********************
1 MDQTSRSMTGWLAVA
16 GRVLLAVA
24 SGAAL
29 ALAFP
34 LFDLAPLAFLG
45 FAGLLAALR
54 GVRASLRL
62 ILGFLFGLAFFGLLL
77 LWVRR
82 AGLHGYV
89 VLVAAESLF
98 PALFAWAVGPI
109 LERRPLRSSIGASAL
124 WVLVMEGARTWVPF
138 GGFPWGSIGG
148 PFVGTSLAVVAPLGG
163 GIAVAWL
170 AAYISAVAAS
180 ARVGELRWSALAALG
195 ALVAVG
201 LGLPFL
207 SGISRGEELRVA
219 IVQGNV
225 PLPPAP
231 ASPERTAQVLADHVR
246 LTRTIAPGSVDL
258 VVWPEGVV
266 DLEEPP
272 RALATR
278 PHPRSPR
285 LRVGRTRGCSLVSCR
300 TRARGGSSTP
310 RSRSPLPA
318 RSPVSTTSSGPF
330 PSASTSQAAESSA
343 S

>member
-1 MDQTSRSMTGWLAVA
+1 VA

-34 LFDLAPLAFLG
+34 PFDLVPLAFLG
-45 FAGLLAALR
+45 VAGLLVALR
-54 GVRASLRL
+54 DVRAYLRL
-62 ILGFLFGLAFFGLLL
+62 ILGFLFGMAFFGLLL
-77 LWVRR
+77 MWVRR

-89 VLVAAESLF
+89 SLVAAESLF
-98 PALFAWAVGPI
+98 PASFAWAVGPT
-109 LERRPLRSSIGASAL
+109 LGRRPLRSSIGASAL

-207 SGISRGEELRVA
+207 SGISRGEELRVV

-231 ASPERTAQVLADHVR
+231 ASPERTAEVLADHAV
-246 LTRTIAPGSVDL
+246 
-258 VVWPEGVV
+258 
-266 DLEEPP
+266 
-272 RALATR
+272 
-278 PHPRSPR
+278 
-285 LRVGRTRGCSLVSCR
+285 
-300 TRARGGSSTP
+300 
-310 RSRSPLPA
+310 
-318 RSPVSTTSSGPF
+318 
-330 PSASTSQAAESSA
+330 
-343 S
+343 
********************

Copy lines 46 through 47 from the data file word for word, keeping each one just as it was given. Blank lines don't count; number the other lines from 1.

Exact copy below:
-62 ILGFLFGLAFFGLLL
+62 ILGFLFGMAFFGLLL